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Bill designating 'Harvey Milk Day' draws fire

  • Story Highlights
  • Bill setting aside day of statewide significance for Milk heading to governor
  • Schwarzenegger's office receives 100,000 calls over bill on Tuesday
  • Conservatives say vague bill might allow gay pride parades at schools
  • Bill's sponsor says Milk was "unique" figure who led a civil rights movement
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(CNN) -- Amid conservative opposition, a bill that would designate a day of "significance" in California for slain gay politician Harvey Milk is heading to Gov. Arnold Schwarzenegger's desk.

Harvey Milk was California's first openly gay elected official. He was assassinated in 1978.

Harvey Milk was California's first openly gay elected official. He was assassinated in 1978.

The legislation would denote May 22 -- Milk's birthday -- as a day of significance across the state.

The governor's office said Tuesday it had received more than 100,000 constituent phone calls about the bill, although it was not immediately clear if most were in favor of it or opposed. The governor's office said Schwarzenegger has not taken a position on it yet.

Milk, the state's first openly gay elected official, served briefly as San Francisco's supervisor before he and Mayor George Moscone were assassinated in 1978.

Schwarzenegger vetoed a similar bill last year, saying he believed Milk "should be continued to be recognized at the local level by those who were most impacted by his contributions."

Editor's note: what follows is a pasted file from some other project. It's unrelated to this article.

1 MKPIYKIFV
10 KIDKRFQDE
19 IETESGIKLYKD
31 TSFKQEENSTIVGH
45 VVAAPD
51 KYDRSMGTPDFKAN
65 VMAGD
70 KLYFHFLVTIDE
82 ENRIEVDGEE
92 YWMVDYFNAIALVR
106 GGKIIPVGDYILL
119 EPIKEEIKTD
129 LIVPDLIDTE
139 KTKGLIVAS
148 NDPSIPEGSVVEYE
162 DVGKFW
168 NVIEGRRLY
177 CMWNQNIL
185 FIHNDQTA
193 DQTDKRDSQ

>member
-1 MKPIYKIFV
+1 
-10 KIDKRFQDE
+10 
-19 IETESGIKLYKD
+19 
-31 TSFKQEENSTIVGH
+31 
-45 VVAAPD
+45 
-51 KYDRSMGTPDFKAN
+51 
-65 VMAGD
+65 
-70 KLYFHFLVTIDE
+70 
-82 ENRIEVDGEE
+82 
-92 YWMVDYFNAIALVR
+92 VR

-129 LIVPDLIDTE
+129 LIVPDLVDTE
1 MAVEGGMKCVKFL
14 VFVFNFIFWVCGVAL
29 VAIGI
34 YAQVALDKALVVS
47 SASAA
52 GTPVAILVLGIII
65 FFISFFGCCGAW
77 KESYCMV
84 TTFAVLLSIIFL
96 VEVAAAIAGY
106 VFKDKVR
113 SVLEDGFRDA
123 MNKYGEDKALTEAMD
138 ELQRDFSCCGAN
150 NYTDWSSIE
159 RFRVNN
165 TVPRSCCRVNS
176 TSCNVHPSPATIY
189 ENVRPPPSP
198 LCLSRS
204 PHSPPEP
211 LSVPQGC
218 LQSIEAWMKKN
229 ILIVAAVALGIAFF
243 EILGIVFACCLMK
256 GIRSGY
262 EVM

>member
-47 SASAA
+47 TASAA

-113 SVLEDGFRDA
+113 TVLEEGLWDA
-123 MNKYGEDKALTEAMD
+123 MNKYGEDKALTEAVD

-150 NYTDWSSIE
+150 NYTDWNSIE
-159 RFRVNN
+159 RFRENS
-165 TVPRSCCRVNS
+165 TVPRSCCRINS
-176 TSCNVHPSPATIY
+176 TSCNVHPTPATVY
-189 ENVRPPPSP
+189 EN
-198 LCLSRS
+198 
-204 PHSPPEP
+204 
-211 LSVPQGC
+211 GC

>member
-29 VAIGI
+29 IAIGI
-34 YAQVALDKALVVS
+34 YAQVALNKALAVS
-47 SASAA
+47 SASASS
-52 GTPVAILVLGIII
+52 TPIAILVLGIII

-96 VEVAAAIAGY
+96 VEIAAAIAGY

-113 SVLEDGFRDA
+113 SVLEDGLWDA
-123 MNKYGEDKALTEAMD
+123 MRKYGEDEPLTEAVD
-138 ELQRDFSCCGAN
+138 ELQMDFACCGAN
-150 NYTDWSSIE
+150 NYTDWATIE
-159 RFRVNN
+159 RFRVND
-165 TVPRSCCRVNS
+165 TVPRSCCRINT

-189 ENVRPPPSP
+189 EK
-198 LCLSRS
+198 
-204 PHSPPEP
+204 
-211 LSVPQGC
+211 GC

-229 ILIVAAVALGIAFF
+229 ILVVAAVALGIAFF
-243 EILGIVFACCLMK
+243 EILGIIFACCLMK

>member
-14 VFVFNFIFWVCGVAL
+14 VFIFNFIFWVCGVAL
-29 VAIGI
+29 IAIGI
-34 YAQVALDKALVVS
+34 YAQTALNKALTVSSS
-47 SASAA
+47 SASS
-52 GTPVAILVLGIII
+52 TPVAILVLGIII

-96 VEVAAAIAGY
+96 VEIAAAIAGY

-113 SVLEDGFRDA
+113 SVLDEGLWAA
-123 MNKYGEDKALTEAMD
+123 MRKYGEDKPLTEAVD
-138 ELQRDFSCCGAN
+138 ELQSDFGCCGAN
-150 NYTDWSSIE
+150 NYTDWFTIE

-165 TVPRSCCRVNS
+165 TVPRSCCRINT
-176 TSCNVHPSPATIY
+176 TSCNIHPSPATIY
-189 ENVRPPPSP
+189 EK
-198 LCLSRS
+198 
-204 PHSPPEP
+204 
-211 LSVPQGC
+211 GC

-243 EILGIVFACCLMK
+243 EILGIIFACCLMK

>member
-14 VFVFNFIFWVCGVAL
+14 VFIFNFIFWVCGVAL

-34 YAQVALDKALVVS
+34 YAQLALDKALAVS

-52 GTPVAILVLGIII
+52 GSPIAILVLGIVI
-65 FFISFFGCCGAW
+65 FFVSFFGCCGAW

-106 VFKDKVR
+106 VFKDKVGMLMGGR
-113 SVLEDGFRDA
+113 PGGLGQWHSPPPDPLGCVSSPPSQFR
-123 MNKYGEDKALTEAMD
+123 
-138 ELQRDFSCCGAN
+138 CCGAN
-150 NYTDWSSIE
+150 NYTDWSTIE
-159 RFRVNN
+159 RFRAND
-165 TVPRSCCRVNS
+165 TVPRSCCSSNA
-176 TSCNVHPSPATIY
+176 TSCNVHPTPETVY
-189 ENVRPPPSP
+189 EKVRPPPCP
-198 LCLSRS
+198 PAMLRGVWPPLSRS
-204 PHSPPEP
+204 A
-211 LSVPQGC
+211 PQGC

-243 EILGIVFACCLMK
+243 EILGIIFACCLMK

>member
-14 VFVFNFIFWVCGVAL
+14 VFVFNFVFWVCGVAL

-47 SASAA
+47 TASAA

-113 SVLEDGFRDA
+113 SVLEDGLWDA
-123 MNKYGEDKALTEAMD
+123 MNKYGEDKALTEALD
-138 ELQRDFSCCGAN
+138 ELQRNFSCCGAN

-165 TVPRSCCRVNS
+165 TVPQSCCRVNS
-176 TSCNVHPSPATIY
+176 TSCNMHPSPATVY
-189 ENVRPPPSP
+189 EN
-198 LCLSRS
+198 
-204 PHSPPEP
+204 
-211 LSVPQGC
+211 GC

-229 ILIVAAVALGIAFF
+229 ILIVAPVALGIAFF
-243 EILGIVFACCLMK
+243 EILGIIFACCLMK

State Sen. Mark Leno, a Democrat who authored the current bill as well as last year's, said in a written statement that the governor had "contradicted" his veto message by announcing that the gay rights icon will be inducted into the California Hall of Fame.

Milk was a "unique" historical figure who led a civil rights movement and then was "assassinated in his public office for being who he was," Leno said.

"In a perfect world, we'd have a state holiday for him, like [the Rev.] Martin Luther King Jr. or Cesar Chavez," Leno said in a telephone interview.

But the California state finances are in such "disarray ... we think it's appropriate in light of our fiscal crisis" to have a special day of significance that won't cost the state anything, said Leno, whose district includes portions of San Francisco.

That way, he said, Milk is still afforded "the respect that he's due."

The day of significance would not close schools or state offices, according to its text.

However, Randy Thomasson, the president of SaveCalifornia.com, said the bill was vague and could allow for a number of things at schools, including gay pride parades or "mock gay weddings."

"There's no definition in the bill," he said. "There is absolutely no limit to what could occur on campuses and go into little children's brains."

"Harvey Milk was a terrible role model for children," Thomasson said. His organization plans to oppose the bill through automatic phone calls, e-mails, media interviews and news conferences, he added.

Leno said that claims that the bill would lead to schools holding gay-pride parades and similar activities were "hyperbole."

The bill "mandates nothing," he said, although it certainly "affords an educational opportunity."

President Obama also posthumously honored Milk with a Presidential Medal of Freedom this year, and Sean Penn portrayed him in this year's film "Milk," which garnered him an Oscar for best actor.

CNN's Taylor Gandossy contributed to this report.

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